Villani Mortadella San Petronio
Light and subtle
Made from fresh and special ingredients, and with artisan means, the Villani Mortadella San Petronio is sliced cured meat that is full of flavor and personality.
TASTING NOTES FROM THE CURATOR
Villani Italian meats are made with great care and quality. This IGP mortadella is produced in their factory in Bologna, and in compliance with the Mortadella Bologna Consortium regulations.
Made from pork shoulder, this cured meat has a clean flavor and aroma, with a beautiful light and subtle flavor from the fresh garlic seasoning. It’s gluten-free and dairy-free, and is light and easy to digest.
It also comes in a “with pistachio” variety; the pistachio expertly woven within the meat, adding a nutty texture and taste to the already incredible meats.
PREPARATION AND PAIRINGS
Villani Mortadella San Petronio is delivered to you already sliced. Lay it out on your charcuterie, and enjoy with your favorite cheeses. The richness of the mortadella is wonderfully balanced by a good Chianti; try this one from Castelo di Querceto.
You can also make an incredible sandwich with this artisan meat.
- • In a small bowl, make a spread by mixing mayonnaise, chopped piquillo peppers, chopped pistachios, chopped pickled jalapeños, some red wine vinegar, dried oregano, and black pepper.
- • Then on a skillet on medium-high heat, heat up some olive oil. Place two haves of focaccia bread (this one from Baked by G is especially tasty) cut side down, and toast until crisp, around 3-4 minutes.
- • Take your focaccia halves, and spread your mayonnaise mix onto each slice. Layer your Villani Mortadella San Petronio, some sliced Pecorino, and chopped basil and parsley.
- • Enjoy!
THE EQUILIBRIUM OF TRADITION AND MODERNITY
Founded in 1886 in Castelnuovo Rangone, near Modena, Villani was properly established when Ernesta and Costante Villani bought a building in the town center. They were already marketing dry-cured ham, and with this venture, they expanded to producing salami, coppa, bacon, mortadella, and cooked ham.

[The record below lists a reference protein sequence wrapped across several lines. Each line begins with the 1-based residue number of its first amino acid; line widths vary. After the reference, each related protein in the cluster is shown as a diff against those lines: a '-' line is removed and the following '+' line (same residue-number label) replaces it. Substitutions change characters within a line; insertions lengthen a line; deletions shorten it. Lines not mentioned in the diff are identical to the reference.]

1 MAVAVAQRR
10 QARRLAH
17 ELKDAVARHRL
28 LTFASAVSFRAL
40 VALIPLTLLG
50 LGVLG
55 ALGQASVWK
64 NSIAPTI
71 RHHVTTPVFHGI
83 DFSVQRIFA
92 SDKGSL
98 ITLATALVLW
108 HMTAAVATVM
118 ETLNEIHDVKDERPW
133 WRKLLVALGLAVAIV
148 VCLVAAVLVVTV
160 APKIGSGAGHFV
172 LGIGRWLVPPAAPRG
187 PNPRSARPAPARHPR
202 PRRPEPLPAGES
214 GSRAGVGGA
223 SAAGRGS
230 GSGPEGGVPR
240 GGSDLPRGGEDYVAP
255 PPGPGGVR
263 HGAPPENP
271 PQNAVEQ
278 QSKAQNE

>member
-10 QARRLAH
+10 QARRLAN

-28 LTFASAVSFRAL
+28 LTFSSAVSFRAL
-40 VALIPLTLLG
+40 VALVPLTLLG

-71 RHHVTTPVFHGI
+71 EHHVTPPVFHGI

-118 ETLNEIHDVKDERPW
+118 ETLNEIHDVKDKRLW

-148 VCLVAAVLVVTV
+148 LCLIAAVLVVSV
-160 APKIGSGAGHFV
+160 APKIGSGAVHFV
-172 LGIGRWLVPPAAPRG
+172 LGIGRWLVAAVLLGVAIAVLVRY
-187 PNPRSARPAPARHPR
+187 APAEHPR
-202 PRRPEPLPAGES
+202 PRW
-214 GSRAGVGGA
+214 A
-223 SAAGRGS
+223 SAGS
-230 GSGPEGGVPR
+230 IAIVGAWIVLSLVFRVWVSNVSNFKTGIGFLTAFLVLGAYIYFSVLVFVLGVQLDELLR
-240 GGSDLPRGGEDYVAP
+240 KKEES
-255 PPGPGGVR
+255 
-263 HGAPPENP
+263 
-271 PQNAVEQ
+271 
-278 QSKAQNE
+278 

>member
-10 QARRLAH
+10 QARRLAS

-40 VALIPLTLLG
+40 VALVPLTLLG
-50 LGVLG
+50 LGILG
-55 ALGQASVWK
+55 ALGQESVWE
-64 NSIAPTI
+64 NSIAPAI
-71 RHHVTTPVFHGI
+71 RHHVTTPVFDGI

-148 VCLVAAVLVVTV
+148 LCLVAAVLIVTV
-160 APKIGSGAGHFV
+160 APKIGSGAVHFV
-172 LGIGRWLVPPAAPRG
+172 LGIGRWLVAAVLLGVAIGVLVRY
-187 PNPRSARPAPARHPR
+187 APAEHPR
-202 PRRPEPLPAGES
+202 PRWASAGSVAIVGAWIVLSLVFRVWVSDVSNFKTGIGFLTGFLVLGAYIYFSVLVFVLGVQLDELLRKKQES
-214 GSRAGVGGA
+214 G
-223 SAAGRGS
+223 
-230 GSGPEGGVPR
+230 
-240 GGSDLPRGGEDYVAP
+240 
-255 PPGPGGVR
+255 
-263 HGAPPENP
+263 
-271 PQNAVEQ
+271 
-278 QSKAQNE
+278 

In the 1930s, the company was already well into exporting. And Giuseppe, their son (one of eleven) had gotten an idea when he returned from the States. Drying hangers would revolutionize dry-cured pork production processes.
The idea was quickly adopted by more and more charcuterie producers, and these mobile hangers are still used today as basis for the modern drying process. But Giuseppe’s passion did not stop there. He went all over Italy, searching for new regional recipes and methods, gathering experience along the way. Eventually, Villani expanded their production to more regional specialties, sold both worldwide and in the areas where the recipes originated, which served as great recognition and appreciation for the quality of their meats.
Villani now was five processing sites, catered to making different meats according to DOP and IGP labels. The meats are still made with traditional means—manual skills fundamental to the quality, but they have also adapted to modern systems and research. The family’s coexisting spirits of tradition and modernity allowed the company to bloom into what it is now.
Vacuum-sealed packs of hand-carved cured meats can last up to five months in the refrigerator (never the freezer). Once the pack is opened, they’re best enjoyed within the day.